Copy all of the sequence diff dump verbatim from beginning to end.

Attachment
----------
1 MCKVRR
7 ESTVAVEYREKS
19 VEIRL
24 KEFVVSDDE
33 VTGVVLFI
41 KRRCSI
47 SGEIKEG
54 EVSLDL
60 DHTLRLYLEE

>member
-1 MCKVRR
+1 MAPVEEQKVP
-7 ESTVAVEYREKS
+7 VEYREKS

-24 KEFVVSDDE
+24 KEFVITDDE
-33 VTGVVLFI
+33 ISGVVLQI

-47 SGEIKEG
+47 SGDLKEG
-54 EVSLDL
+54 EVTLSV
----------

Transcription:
1 MCKVRR
7 ESTVAVEYREKS
19 VEIRL
24 KEFVVSDDE
33 VTGVVLFI
41 KRRCSI
47 SGEIKEG
54 EVSLDL
60 DHTLRLYLEE

>member
-1 MCKVRR
+1 MAPVEEQKVP
-7 ESTVAVEYREKS
+7 VEYREKS

-24 KEFVVSDDE
+24 KEFVITDDE
-33 VTGVVLFI
+33 ISGVVLQI

-47 SGEIKEG
+47 SGDLKEG
-54 EVSLDL
+54 EVTLSV